This is our marketing editorial style guide. It helps us write clear and consistent content across teams and channels. Please use it as a reference when you’re writing for Cal Lutheran.
This guide goes beyond basic grammar and style points. It’s not traditional in format or content. We break a number of grammar rules for clarity, practicality, or preference.
We’ve divided the guide by topic based on the types of content we publish, so you can reference it as needed or browse in order.
- Writing Goals and Principles
- Voice and Tone
- Writing About People
- Grammar and Mechanics
- Web Elements
- Writing Emails
- Writing for Social Media
- Writing for Accessibility
- Word List
(That means "Too long; didn't read.") This guide goes into depth on many subjects. It may be more information than you need. Here are the most important things to know.
Good content is:
Voice and Tone
Cal Lutheran's voice is:
Our tone changes depending on the situation, but it's generally informal. We have a sense of humor, but we value clarity over entertainment.
Our priorities are to educate our users about our products without patronizing or confusing them, so they can get their work done and get on with their lives.
Writing About People
We write and build apps with a person-first perspective. Being aware of the impact of your language will help make MailChimp a better place to work and a better steward of our values in the world.
- Don’t reference age or disability unless it’s relevant to what you’re writing.
- Avoid gendered language and use the singular “they.”
- When writing about a person, use their preferred pronouns; if you don’t know those, just use their name.
Grammar and Mechanics
- Some people will read every word you write. Others will just scan. Help everyone by grouping related ideas together and using descriptive headers and subheaders.
- Focus your message, and create a hierarchy of information. Lead with the main point or the most important content.
- Use active voice and positive language.
- Use short words and sentences.
- Avoid unnecessary modifiers.
- Use specific examples.
- Avoid vague language.
- Be consistent. Adhere to the copy patterns and style points outlined in this guide.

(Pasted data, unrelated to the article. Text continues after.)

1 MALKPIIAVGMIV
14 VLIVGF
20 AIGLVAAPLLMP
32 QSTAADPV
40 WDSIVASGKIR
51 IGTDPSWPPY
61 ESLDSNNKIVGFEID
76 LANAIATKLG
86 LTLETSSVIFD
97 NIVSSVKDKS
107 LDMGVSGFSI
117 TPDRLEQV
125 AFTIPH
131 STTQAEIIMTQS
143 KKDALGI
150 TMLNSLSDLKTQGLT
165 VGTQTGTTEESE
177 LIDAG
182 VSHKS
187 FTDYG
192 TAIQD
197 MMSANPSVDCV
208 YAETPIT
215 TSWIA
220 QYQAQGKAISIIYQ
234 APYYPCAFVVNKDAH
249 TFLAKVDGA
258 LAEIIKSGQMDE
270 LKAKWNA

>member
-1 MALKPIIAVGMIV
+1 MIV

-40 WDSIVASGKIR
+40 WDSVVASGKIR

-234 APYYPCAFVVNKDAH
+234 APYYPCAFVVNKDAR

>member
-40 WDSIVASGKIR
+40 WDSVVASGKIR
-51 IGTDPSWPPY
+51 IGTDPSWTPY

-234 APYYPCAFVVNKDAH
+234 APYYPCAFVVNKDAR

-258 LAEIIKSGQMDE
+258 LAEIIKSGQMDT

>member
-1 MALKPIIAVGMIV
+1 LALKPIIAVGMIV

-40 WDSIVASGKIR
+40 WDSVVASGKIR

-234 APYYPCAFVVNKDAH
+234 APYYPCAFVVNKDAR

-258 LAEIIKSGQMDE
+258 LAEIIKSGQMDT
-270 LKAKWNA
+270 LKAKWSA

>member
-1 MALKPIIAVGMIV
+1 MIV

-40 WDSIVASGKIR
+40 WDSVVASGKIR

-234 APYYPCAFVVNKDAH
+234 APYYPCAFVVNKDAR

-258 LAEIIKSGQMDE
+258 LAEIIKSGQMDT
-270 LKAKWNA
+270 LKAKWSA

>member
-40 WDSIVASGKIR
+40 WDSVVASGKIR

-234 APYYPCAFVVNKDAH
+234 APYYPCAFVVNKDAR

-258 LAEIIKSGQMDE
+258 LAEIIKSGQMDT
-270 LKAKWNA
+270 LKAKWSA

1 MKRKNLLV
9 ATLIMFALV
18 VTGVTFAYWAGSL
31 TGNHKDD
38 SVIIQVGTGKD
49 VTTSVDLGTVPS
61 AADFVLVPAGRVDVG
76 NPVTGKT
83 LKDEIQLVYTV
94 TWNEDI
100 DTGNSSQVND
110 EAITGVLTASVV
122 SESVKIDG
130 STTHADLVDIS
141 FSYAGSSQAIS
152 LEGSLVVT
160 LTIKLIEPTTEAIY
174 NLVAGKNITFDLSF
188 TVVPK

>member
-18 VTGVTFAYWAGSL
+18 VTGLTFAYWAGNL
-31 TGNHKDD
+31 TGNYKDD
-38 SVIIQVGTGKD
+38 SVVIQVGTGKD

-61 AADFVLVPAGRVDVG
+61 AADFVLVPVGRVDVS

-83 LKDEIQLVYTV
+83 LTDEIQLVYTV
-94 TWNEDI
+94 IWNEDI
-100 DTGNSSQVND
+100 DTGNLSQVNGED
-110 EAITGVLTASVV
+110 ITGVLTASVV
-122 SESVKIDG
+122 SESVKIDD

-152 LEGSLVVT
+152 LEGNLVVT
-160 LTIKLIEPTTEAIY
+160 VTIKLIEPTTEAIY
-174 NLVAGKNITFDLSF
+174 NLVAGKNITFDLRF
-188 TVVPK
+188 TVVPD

- Feel free to use contractions.
- Use the serial comma. Otherwise, use common sense.
- Don’t use underline, and don’t use any combination of italic, bold, caps, and underline.
- When in doubt, read your writing out loud.
- Organize your page around one topic.
- Use clear, descriptive terms that relate to the topic in titles and headings.
- Give every image descriptive alt text.
- Buttons should always contain actions. The language should be clear and concise. Capitalize every word, including articles.
- Use sentence case for checkboxes and radio buttons.
- Use title case for drop-down menu names and sentence case for menu items.
- Use title case for form titles and sentence case for form fields. Only request information that we need and intend to use. Don’t ask for irrelevant personal information, like gender.
- Use title case for main navigation. Use sentence case for subnavigation.
- Use title case for headings and sentence case for subheadings.
- Organize headings and subheadings in a hierarchy, with heading first, followed by subheadings in order.
- Include the most relevant keywords in your headings and subheadings.
- Provide a link whenever you’re referring to a website, relevant content, and trusted external resources.
- Don’t say things like “Click here!” or “Click for more information” or “Read this.” Instead, link relevant keywords.
- Use lists to present steps, groups, or sets of info. Set up your list with a brief introduction. Number lists when the order of information is important.
Writing for Accessibility
- Create a hierarchy, with the most important information first.
- Place similar topics in the same paragraph, and clearly separate different topics with headings.
- Use plain language. Write short sentences and familiar words.
- Links should provide information on the associated action or destination. Avoid saying “click here” or “learn more.”
- Avoid using images when descriptive text will do.
- Avoid directional instructions or language that requires the reader to see the layout or design of the page.
- Label inputs on forms with clear names and use appropriate tags. Think carefully about what fields are necessary, and especially which ones you mark as required.